Click the “Run” button at the top right of the window to test the service works as intended. A coordinates selecting cursor should appear. If you select a region, it should be uploaded to Nyazo.

Now open “Keyboard” in “System Preferences”. Go to the “Shortcuts” tab, and select “Services” on the left. At the end of everything, you can bind the interactive Nyazo Service you just created. I have it bound to Option-Cmd-Shift-4.

Of course, you can also bind the fullscreen screenshot Nyazo to keyboard. Just repeat the same steps, removing the “-i” option from the service, and binding to something else.

Happy shooting!


Contest writeup: Murcia qualifiers 2015

Posted in Problem Writeup

This is a writeup of the problems my team solved in the Murcia contest, which we were participating in as preparation for SWERC. Those people are way better than us, but we will not give up!

The problems are given the UVa numbers that will soon appear.

12962 Average Reuse Distance

At first read this problem seems easier than it really is. But it’s not a hard problem, it’s actually a fairly straightforward simulation.

The Problem

Given a sequence of memory accesses to different addresses (represented by the characters 'a' to 'z'), give its Average Reuse Distance. The Reuse Distance of a memory access to address $x$ is the number of other addresses accessed since the last access of $x$. First accesses to any given position do not count towards the average.

The solution

The core of this problem was keeping track of the different memory accesses since the last access of each address, and then counting them in an efficient way. We solved this by storing which addresses had been accessed as a bitmask. You can very easily reset the bitmask by setting it to 0, and count the number of ones in the bitmask with GCC and Clang’s __builtin_popcount.

The algorithm is the following:

  • Total sum = 0
  • For each character $c$ of input read:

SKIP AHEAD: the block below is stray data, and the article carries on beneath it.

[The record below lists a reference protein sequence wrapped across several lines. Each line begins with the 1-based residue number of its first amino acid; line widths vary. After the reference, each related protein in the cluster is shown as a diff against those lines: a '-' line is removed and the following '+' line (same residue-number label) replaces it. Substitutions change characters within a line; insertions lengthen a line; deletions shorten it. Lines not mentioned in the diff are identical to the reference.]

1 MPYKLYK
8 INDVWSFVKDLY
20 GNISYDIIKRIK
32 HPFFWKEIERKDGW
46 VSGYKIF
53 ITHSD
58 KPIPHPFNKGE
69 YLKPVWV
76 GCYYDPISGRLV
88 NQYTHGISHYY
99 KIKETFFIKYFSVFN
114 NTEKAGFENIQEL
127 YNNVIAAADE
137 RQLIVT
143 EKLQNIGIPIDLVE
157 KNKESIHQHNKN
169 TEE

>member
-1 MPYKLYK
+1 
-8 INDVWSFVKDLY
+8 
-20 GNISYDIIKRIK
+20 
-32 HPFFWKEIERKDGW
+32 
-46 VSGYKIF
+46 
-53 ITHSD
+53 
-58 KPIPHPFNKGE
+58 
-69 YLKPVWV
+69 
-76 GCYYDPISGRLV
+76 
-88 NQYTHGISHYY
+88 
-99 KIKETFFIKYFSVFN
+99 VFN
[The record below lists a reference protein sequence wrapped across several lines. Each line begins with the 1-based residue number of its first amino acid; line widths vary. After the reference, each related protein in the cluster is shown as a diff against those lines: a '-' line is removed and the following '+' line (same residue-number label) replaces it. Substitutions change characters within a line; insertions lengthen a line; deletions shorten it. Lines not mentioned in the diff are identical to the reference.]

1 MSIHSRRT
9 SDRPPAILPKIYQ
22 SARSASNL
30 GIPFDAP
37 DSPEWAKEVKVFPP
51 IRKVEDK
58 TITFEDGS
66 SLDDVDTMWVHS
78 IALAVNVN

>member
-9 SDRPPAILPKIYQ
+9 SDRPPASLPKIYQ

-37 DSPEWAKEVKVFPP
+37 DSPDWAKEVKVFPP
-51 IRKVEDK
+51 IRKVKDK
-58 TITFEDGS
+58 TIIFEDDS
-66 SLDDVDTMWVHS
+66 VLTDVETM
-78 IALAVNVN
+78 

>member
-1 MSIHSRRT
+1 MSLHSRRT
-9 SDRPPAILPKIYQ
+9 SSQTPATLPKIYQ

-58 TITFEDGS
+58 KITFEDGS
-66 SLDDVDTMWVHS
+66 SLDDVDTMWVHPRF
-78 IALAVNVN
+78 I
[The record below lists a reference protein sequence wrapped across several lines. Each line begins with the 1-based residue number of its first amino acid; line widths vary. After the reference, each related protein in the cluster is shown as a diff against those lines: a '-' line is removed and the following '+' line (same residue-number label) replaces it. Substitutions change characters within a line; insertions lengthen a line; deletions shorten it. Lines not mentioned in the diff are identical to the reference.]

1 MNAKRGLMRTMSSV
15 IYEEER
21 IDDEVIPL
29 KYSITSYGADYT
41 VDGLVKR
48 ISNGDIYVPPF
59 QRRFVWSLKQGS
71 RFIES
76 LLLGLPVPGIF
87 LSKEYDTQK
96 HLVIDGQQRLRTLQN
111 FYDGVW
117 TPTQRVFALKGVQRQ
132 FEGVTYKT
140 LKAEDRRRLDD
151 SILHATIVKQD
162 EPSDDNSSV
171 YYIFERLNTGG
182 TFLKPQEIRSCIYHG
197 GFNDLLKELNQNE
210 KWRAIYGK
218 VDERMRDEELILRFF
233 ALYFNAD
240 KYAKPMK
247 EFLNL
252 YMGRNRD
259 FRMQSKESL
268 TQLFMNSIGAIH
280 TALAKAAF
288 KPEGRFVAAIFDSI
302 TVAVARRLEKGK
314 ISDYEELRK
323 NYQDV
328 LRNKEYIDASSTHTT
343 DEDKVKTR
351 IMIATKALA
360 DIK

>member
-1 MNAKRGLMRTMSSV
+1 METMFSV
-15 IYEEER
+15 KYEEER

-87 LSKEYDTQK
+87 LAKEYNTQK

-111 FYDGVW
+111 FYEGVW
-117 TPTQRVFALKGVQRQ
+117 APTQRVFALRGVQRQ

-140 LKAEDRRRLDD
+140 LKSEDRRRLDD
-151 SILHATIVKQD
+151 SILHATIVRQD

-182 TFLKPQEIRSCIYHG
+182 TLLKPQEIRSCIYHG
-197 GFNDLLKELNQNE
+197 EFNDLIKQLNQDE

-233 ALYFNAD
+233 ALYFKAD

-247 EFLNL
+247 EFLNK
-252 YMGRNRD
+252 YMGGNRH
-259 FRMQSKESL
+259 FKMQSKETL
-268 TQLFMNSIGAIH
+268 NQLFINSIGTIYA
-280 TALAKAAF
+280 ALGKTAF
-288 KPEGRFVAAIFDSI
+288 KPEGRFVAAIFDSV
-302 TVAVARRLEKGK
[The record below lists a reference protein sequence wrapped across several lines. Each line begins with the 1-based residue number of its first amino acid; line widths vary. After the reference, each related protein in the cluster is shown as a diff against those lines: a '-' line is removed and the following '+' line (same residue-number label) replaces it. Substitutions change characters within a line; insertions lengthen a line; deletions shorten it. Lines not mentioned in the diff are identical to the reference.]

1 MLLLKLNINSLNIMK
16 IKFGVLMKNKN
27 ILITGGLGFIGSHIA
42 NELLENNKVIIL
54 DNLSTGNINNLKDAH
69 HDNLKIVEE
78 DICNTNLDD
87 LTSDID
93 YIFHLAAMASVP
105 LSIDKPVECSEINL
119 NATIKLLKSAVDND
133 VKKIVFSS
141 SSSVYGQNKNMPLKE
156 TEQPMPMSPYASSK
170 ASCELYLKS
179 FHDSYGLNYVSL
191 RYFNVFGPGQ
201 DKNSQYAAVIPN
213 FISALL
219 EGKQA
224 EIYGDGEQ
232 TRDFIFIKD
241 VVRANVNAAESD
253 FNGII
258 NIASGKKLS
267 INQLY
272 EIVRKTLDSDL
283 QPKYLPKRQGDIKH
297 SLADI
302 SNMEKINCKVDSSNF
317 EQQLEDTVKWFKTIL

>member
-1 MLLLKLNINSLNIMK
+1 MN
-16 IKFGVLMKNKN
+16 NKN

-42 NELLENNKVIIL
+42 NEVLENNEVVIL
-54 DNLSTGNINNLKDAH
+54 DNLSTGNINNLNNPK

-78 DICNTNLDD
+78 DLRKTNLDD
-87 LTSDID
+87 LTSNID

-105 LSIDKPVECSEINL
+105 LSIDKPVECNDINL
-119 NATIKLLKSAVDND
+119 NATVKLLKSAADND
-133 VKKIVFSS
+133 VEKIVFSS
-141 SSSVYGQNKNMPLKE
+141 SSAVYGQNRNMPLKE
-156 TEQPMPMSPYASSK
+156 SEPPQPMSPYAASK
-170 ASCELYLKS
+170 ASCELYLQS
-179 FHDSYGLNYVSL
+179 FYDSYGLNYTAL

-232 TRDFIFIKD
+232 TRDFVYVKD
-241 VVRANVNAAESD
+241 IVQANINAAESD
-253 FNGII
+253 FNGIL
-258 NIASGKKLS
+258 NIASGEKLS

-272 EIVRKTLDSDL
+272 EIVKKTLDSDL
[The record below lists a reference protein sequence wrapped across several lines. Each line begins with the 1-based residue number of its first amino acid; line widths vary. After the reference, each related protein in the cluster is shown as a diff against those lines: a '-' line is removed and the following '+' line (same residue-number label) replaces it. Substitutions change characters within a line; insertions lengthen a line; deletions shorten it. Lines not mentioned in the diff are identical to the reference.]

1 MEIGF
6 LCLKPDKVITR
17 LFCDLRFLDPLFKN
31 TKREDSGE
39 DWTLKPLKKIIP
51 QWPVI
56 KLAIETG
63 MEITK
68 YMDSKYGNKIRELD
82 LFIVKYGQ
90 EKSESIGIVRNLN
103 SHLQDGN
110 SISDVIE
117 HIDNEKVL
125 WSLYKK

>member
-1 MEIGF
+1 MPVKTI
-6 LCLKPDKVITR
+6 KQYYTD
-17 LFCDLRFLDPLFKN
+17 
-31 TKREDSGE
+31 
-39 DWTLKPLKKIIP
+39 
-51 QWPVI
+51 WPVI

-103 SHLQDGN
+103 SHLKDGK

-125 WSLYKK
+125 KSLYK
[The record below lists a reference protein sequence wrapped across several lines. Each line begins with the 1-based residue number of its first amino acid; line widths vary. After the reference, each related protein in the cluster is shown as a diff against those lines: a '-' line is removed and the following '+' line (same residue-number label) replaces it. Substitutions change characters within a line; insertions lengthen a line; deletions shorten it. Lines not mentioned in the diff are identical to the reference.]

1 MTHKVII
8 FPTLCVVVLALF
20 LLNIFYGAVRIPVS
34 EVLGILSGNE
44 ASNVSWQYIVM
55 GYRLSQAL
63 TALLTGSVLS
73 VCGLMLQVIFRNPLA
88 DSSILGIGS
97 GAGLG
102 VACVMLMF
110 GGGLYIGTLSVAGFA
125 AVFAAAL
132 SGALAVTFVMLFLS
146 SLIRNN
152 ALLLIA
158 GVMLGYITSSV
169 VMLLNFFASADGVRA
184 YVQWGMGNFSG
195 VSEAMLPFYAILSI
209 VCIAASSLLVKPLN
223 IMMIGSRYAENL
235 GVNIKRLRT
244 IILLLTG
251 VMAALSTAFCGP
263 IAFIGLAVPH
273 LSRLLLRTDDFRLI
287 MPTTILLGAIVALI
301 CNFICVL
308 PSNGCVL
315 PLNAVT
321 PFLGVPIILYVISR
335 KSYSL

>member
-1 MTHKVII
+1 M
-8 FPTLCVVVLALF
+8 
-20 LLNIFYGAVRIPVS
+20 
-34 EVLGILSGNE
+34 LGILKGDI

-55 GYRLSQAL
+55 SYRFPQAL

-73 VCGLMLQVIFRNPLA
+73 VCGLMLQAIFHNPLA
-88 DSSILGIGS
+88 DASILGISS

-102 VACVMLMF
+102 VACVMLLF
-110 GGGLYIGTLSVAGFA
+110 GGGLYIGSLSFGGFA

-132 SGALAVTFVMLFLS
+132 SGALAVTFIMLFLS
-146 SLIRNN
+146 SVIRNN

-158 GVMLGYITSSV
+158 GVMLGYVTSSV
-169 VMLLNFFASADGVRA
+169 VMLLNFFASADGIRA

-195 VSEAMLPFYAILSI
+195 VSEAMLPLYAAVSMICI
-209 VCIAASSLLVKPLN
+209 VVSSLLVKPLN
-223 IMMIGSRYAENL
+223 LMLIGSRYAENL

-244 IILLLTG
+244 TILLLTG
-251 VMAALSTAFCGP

• If $c$ hasn’t been encountered before, mark it as encountered.
  • Otherwise, add the number of ones in the bitmask to the total sum and add 1 to the number to divide the sum by.
  • For all characters a-z, set their mask’s th bit to 1.
  • Reset $c$’s bitmask to 0

In the end, you output the mean from the sum you gathered, or NaN if the divider is 0.

Here is the code.

12963 Astragalus Nitidiflorus

We technically did not solve this problem within the contest, but came very close. The night after the contest, when sitting down to look at the problems again, we found what was wrong in 5 minutes.

The problem

You are given a grid with characters on it. You have to find the horizontal instances of the word “GARBANCILLOS” and the vertical instances of the word “ASTRAGALUS”. Whenever they intersect is a possible location, but each word instance can only be used once. Determine the number of locations.

The grid is at most 150x150.

The solution

You need to do two things here. First, find the strings’ locations and where they intersect. Then, compute the maximum matching of vertical and horizontal strings.

To find the strings’ location in $\Theta(n^2)$, we used a rolling hash. The longest of the strings is 12 characters, $12 \cdot 5 = 60 < 64$, so a hash with 5 bits per character can be used without collisions. We discard all the characters outside of the range from 'A' to 'Z', and give them the mask 0x1f.

First we look at the character matrix horizontally, and store the position of the found “GARBANCILLOS” in a sorted vector, one for each row. We also store its future index in the graph of intersecting strings in an std::map. Then we look at the character matrix vertically, and when we find a match we binary search for the possible horizontal matches in each row. If one is find, the edge is added to the maximum-matching matrix.